April 26, 2023
Weather Forecasting for Pilots: Understanding Weather Patterns and Avoiding Dangerous Situations
The sky is a constantly evolving space, with environmental conditions having a significant impact on aviation and pilot decision-making. Pilots are trained to be able to make informed decisions about their flights, avoiding dangerous weather conditions. To effectively do this, pilots need to have a clear understanding of the basics of meteorology, how to read weather maps, and how to utilise weather charts. Here, we’ll cover weather forecasting for pilots: understanding weather patterns and avoiding dangerous situations.
What Should I Be Able to Understand On A Weather Map?
You need to be able to understand the main features of a weather map, and what they mean. This includes:
Isobars are the plain lines curving across the map. They connect points with the same mean sea level air pressure (weight per square area of air above). Some isobars have numbers on them showing this value in hectopascals (hPa).
High and Low Pressure Systems
The number shown on high and low pressure systems indicate the central mean sea level pressure. Standard pressure at sea level is defined as 1013 hPa, but there’s no specific value that defines high vs low pressure—it’s all relative to the surrounding environment. A typical high is around 1020 hPa or higher, while a shallow low is usually above 1000 hPa, a moderate low 980–1000 hPa, and a deep or intense low below 980 hPa. An intense cyclone could even have a central low pressure of around 960 hPa or lower.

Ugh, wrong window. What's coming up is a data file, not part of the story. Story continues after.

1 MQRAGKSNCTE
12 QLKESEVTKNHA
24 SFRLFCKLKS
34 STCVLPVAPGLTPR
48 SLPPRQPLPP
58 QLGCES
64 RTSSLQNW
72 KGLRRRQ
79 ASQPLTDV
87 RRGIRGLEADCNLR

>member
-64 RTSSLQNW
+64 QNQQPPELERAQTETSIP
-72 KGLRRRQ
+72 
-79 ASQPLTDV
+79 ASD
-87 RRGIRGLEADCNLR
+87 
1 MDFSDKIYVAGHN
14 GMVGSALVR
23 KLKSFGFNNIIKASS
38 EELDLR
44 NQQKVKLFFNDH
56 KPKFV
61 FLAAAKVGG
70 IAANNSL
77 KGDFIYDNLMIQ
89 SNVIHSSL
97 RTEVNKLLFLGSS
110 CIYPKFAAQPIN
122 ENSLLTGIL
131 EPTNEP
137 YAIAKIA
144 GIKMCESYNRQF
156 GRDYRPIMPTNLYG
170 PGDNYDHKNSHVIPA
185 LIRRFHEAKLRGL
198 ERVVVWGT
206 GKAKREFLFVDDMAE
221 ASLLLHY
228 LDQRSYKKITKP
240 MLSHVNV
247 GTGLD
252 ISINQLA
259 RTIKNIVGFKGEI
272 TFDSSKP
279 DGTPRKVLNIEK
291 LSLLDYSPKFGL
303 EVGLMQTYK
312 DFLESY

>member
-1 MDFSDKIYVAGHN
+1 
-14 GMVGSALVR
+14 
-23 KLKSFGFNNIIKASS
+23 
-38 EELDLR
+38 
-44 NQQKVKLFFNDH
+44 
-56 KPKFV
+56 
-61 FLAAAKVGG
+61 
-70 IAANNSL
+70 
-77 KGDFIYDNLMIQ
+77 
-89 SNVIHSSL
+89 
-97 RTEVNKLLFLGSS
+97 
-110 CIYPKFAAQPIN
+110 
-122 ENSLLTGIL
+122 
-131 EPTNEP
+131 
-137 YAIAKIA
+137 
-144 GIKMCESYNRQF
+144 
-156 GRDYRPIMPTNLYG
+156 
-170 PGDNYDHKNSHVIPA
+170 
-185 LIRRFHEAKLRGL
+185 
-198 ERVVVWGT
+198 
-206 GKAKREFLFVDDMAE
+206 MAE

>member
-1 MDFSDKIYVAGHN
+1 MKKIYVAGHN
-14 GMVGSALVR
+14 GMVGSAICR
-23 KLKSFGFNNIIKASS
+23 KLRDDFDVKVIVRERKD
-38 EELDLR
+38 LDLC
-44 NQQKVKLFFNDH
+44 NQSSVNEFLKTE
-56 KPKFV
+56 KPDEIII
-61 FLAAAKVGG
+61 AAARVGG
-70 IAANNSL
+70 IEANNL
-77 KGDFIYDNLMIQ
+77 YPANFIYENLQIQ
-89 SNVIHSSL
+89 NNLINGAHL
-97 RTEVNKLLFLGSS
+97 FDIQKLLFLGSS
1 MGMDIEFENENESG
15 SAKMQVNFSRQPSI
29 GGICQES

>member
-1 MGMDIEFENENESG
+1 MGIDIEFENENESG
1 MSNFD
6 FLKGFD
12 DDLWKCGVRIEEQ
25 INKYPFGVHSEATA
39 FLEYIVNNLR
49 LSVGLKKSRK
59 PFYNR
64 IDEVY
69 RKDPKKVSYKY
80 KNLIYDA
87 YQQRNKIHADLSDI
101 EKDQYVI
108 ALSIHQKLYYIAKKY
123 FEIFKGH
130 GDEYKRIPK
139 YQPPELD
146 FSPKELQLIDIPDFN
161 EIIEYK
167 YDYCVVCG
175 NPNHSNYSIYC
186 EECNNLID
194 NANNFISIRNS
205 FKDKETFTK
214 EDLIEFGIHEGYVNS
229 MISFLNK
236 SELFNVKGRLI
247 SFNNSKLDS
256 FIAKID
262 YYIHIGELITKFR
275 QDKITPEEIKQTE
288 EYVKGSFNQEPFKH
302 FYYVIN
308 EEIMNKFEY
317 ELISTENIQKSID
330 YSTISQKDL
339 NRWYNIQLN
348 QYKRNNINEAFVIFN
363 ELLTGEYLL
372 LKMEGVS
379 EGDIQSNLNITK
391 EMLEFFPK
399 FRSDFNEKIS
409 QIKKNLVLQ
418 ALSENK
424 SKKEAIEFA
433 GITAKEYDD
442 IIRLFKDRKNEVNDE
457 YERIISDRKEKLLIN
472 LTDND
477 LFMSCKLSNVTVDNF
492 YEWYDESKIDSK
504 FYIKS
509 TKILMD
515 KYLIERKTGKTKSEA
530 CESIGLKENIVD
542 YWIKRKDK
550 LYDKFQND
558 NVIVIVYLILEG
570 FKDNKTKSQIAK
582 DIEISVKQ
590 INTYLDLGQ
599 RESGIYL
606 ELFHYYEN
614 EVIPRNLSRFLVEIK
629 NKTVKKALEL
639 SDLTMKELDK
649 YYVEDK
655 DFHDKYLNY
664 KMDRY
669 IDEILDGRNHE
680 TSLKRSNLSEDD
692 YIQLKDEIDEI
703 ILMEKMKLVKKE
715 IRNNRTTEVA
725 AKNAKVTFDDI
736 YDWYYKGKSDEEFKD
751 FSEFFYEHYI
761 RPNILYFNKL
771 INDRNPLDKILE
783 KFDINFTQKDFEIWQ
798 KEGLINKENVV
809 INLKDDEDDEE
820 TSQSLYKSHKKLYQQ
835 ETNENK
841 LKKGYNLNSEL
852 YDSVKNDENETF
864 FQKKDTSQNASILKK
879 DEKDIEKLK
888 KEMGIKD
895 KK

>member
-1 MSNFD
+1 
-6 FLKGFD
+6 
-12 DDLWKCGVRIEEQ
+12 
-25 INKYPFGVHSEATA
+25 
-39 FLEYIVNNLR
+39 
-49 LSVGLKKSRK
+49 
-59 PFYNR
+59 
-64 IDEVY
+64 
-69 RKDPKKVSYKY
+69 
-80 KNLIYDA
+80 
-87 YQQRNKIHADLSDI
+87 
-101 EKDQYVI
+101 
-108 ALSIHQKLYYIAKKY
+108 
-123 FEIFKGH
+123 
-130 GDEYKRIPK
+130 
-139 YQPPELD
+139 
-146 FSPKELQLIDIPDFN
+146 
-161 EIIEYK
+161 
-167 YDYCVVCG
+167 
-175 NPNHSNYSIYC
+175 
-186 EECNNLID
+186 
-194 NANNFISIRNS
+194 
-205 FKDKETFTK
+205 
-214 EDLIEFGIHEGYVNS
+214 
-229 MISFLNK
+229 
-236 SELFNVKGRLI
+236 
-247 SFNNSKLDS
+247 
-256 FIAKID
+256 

A cold front is the boundary between warm air and relatively cooler air. On the weather map it appears as a blue line with small blue triangles (originally chosen because they look like little icicles). On the weather map warm fronts appear as a red line with semi-circles (originally chosen because they look like a sun rising bringing warmth). Warm fronts progressively displace cool air with warmer air. Just like a cold front, the temperature change can be quite large once a warm front moves through, although it tends to happen more gradually than a cold front.
A trough appears on the weather map as a dashed blue line on the chart. It is an elongated area where atmospheric pressure is low relative to its immediate surroundings. Like cold fronts, troughs separate two different air masses (usually more moist air on one side and drier air on the other).
You can read about these basics on the Bureau of Meteorology website, here.
How Do I Avoid Dangerous Weather Situations?
Weather can change quickly. This means that you should never fly in weather you’re unfamiliar with, and you should never fly unless you’re sure that it is safe to do so. To achieve this, you should always rely on as much weather information as possible. We have covered the main weather sources below for you.